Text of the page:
The European Union stepped up demands on China to open its market further to foreign investors, seeking to keep alive a goal for a far-reaching agreement this year even as disagreements over human right issues could fuel uncertainty.
Following a video conference that brought together German Chancellor Angela Merkel, EU summit chair Charles Michel, European Commission chief Ursula von der Leyen and Chinese President Xi Jinping, the bloc’s representatives said the ball is in China’s court to meet a 2020 target date for sealing the long-sought investment deal.
The European side said Beijing must follow up recent offers to pursue fairer economic policies with more concessions in order for an investment deal to be achieved by year-end.
“China has to convince us that it is worth having an investment agreement,” von der Leyen told reporters in Brussels after the video conference, which replaced an original plan for a full EU-China leaders’ meeting in Germany. “We need China to move.”
While Xi agreed that both sides need to “accelerate” the negotiations for the deal, he shrugged off Europe’s “lecturing” over human rights issues and doubled down on the stance that any criticism of Beijing’s policies in Xinjiang and Hong Kong is meddling in China’s internal affairs, according to official Xinhua News Agency.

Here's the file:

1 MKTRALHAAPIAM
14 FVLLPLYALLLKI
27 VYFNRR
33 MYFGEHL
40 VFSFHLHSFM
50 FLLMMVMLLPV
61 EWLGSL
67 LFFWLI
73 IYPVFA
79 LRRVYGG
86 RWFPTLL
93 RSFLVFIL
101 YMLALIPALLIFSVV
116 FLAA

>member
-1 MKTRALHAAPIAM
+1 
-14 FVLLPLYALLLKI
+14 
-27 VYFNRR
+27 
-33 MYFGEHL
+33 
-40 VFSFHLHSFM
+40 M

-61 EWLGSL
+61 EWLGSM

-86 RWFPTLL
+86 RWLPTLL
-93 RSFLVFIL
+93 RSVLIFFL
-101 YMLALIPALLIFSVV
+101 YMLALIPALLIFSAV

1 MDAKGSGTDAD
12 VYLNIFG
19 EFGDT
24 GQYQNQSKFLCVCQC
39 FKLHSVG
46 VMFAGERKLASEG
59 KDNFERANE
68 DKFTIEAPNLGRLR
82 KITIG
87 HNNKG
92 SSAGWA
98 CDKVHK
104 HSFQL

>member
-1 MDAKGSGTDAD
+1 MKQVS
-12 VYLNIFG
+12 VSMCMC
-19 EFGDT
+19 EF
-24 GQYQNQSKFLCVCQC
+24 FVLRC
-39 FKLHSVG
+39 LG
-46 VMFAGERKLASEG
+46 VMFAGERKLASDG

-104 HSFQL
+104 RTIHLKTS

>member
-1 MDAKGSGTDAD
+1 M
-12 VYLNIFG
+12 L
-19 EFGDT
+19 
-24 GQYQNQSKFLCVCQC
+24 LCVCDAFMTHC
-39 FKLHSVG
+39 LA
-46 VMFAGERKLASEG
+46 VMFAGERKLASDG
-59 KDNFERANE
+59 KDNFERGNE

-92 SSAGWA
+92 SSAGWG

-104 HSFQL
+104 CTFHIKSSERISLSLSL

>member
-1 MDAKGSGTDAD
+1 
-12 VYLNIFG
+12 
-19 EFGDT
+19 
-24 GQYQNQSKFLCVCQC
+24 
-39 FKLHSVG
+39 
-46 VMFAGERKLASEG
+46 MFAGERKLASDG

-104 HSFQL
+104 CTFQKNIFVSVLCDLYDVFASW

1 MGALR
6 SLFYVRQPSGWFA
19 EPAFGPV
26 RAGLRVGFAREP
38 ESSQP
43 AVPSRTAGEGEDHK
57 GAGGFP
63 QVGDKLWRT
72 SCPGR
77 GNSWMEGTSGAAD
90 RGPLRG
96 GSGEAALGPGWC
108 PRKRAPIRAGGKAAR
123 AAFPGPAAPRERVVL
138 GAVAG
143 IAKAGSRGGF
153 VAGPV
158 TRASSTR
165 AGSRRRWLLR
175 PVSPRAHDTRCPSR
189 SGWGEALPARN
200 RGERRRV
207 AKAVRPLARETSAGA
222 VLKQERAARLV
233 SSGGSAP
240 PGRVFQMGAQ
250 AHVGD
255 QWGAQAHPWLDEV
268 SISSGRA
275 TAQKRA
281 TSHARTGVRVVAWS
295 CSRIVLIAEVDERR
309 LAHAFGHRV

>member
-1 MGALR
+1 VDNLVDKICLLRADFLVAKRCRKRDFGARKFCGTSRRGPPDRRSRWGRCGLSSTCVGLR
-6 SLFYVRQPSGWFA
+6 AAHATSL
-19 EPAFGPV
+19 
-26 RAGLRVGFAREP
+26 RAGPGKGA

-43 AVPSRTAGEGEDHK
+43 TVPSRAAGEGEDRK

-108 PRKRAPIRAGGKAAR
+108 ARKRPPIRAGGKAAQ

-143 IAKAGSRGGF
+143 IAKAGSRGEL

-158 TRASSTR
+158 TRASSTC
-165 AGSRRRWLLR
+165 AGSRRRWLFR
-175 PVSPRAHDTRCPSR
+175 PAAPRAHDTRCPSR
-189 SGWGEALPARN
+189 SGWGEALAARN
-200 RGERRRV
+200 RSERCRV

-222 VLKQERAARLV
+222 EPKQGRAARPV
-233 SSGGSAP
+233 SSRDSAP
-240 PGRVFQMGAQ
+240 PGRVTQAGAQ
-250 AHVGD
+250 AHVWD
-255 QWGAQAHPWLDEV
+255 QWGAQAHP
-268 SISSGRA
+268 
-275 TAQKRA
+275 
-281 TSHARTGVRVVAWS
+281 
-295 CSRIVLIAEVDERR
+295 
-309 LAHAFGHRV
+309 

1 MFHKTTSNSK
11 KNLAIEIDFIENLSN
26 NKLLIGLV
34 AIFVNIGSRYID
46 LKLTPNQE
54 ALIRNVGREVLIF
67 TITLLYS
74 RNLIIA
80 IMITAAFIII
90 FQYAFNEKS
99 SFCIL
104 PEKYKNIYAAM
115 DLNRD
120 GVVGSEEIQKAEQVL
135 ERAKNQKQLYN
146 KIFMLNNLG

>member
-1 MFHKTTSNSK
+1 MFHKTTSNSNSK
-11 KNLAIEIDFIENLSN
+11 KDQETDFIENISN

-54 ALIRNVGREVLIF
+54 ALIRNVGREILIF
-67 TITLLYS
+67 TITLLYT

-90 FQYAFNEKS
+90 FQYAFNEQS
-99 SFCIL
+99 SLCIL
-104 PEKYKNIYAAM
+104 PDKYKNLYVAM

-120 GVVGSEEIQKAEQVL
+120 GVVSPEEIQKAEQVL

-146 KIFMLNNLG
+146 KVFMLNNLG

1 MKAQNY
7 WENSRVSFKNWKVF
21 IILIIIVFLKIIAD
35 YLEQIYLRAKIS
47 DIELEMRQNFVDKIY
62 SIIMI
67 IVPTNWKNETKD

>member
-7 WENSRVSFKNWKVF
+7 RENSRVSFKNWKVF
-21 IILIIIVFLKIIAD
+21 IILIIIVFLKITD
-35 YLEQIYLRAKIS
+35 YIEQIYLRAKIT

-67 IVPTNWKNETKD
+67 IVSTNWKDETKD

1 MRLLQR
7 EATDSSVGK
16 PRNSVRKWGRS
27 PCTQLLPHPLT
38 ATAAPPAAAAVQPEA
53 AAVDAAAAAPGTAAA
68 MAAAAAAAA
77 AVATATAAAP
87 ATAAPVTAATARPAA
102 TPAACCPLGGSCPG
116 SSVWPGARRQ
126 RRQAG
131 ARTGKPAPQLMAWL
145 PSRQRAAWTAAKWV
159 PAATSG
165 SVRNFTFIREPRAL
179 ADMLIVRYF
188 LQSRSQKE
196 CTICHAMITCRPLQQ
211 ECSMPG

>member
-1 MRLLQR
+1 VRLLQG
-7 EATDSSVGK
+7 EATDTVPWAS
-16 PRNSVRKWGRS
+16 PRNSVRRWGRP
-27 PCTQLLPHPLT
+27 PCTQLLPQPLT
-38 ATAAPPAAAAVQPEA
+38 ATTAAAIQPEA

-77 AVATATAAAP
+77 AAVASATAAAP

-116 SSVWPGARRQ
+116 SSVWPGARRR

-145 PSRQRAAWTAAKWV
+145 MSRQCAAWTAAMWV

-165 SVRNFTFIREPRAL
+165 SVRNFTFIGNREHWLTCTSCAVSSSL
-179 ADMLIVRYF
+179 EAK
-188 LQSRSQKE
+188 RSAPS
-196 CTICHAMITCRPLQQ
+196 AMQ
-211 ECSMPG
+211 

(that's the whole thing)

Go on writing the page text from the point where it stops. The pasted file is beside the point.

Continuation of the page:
“There is no universal path for human rights development, and no single best way to protect human rights,” Xi told the EU leaders. “I believe Europe could find good solutions to its own problems. China doesn’t accept a lecturer on human rights.”
Michel told reporters that Xi appeared to be willing to allow visits by diplomats into the far western province of Xinjiang -- where Uighur Muslims have been detained in mass internment camps. But Merkel said details still needed to be worked out.
The EU and China have been in negotiations since 2013 on a bilateral pact that would reduce Chinese restrictions on European companies. In April last year, the EU and China set a target date of end-2020 for reaching an “ambitious” investment deal.
EU-China relations have been strained this year by alleged Chinese disinformation about the coronavirus, by Beijing’s controversial national-security law for Hong Kong and by stepped-up European efforts to protect domestic manufacturers from foreign competitors.
Still, the bloc is keen to show economic rewards from a policy approach toward China that is less confrontational than that pursued by U.S. President Donald Trump’s administration.
The EU argues that the global economic slump triggered by the coronavirus strengthens the case for an accord that would open the Chinese market more to foreign investors.
Merkel said an EU-China investment deal this year is still possible, telling reporters in Berlin that “the whole thing has gotten a political impulse” as a result of Monday’s video conference.
“This is about protecting our own strategic interests,” Merkel said. “In the last 15 years, China has become much stronger economically -- that means the demand for reciprocity, for a level playing field, is of course today very much justified.”